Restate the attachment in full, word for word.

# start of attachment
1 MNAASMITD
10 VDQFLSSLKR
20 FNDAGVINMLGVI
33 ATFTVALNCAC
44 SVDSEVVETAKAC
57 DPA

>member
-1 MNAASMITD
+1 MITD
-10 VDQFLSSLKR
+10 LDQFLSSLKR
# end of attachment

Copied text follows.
1 MNAASMITD
10 VDQFLSSLKR
20 FNDAGVINMLGVI
33 ATFTVALNCAC
44 SVDSEVVETAKAC
57 DPA

>member
-1 MNAASMITD
+1 MITD
-10 VDQFLSSLKR
+10 LDQFLSSLKR